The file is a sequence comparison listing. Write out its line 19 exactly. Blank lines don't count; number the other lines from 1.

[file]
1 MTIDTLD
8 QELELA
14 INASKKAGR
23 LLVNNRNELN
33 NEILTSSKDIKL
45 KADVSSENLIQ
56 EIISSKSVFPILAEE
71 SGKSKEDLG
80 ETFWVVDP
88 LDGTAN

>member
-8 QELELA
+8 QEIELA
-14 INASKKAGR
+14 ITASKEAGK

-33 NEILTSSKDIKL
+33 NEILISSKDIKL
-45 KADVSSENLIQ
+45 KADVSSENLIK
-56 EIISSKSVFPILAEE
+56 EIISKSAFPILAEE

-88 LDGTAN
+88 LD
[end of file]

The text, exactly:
+45 KADVSSENLIK